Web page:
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Sunday, November 29, 2009

An enhanced status for the farmers' market

By Dick Hirsch

When we started making regular visits to the farmers’ market there was plenty of parking space. Not anymore. Now the narrow streets adjacent to the market are crowded and finding a convenient spot to park is based on both cunning and luck.

In the old days---that would be just a year or two ago---the market itself was comfortably patronized by an interesting conglomeration of people: some yokels, a few restaurant owners from high profile places, and the largest group, men and women who obviously believed it was worthwhile to get up early and buy whatever seasonal produce was available directly from the men and women who grew it and harvested it.

Were their tomatoes firmer? Usually. Were their cabbages larger? Mostly. Were the peaches, plums, berries, cherries, peppers, potatoes, squash, beans, corn, cucumbers, carrots, zucchini, Brussels sprouts, parsnips and the others fresher and less expensive than the supermarket? Fresher? For sure. Cheaper? Not necessarily.

I look at it this way: If I can deal with a guy who was busy the day before harvesting his potatoes or his beets or his cauliflower so he could load up his truck and get to the market by 5:30 the next morning, I’ll pay his price, whatever it is. We used to buy potatoes from Dan, miniature potatoes, the size of marbles or ping-pong balls, and he educated me about the effort and the pain involved in digging potatoes, especially the small ones. That is hands and knees work, dusty, backbreaking and exhausting. I don’t see Dan anymore and I hope he is well, sleeping late on market days.

Then there was Cary. His beans, cabbage and tomatoes earned our respect. He didn’t spend time lettering price signs; he just charged a dollar for a quart of beans, a head of cabbage or a small basket of tomatoes. When he wasn’t at his usual spot, we missed him. We asked around and found that he had died unexpectedly one evening while watching TV.

Another farmer who changed my life is Don, from whom we bought the beets and Swiss chard he lovingly nurtured. I hadn’t touched a beet in years; it was the only vegetable with which I had no relationship. Don gently proffered his bunches of beets, small beets, which he insisted were tasty and tender. He converted me; thanks to Don, beets are now on my approved list.

I mention this as background because the farmers’ markets have had a remarkable growth in popularity. At the height of the season it was not only difficult to park, it was extremely crowded in the aisles. Most people were being much more patient than they would be at a supermarket. They were happy to be there, inspecting the produce and realizing the satisfaction of buying from the grower. It’s part of the greening of the US, the urge to buy from local growers. It’s a happy and busy time at the market, great for the shoppers and even better for the farmers.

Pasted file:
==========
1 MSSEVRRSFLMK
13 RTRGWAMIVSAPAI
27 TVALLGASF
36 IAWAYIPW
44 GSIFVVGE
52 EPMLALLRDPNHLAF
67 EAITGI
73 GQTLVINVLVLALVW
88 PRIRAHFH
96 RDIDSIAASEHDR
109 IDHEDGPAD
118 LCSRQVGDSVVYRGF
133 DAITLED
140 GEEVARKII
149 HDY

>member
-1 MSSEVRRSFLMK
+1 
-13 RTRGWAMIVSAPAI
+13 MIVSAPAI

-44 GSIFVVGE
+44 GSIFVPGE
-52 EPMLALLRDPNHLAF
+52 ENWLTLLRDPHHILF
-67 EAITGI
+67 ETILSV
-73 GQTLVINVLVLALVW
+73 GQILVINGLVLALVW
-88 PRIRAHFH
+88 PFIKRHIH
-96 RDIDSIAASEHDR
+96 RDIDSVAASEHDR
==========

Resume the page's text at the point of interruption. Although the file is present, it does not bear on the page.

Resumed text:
You may have noticed that I haven’t mentioned apples. From my vantage point, the arrival of apple time in the fall is the climax of the growing season. Apples grow in virtually every state, but New York has an especially large number of growers and an abundant and diversified crop.

To walk down the aisles and see those displays of exquisite apples is a joyous experience. This year, with the damp and cool weather, the crop was somewhat smaller than normal, but the apples themselves are as tantalizing as ever. People argue about which variety is the best for what purpose, eating, baking or making sauce. McIntosh continues to be very popular, as are Cortland, Crispin, Jonagold, Fuji, Gala or Delicious, among others.

My own two favorites for eating are Empire, a popular cross between Red Delicious and McIntosh, developed in New York, and Braeburn, a crisp, tart late-blooming species that migrated here from New Zealand.

Over the years I’ve become friendly with some apple farmers. It’s a difficult business, impacted by the economy and the weather. In addition to all the typical business concerns, there are diseases and critters to be contended with and hailstorms to worry about.

We took a bold step early in the spring. We planted two semi-dwarf apple trees in the yard, one Empire and one Braeburn. The diameter of the trunks is smaller than a broomstick, but I hope one day to pick an apple from those trees. Meanwhile, you’ll see me at the market, whenever I can find a parking space.

1 Comments:

At 5:03 PM, Blogger Jeffrey said...

Dick you write well! For Sukkot I went apple picking, and once again found that the farm charges more than the Supermarket, which sometimes has better tasting fruit. I'll think about your article though next time I pass a farmers' market.

 

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